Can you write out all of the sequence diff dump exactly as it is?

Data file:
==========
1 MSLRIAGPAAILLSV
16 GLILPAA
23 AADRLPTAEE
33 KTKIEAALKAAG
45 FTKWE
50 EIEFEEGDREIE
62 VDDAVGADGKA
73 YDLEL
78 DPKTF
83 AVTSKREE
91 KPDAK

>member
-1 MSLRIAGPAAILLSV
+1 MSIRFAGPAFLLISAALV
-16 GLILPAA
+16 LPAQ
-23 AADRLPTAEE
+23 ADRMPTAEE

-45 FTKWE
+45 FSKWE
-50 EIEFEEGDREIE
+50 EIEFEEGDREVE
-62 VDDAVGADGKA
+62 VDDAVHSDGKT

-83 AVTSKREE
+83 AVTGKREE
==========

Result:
1 MSLRIAGPAAILLSV
16 GLILPAA
23 AADRLPTAEE
33 KTKIEAALKAAG
45 FTKWE
50 EIEFEEGDREIE
62 VDDAVGADGKA
73 YDLEL
78 DPKTF
83 AVTSKREE
91 KPDAK

>member
-1 MSLRIAGPAAILLSV
+1 MSIRFAGPAFLLISAALV
-16 GLILPAA
+16 LPAQ
-23 AADRLPTAEE
+23 ADRMPTAEE

-45 FTKWE
+45 FSKWE
-50 EIEFEEGDREIE
+50 EIEFEEGDREVE
-62 VDDAVGADGKA
+62 VDDAVHSDGKT

-83 AVTSKREE
+83 AVTGKREE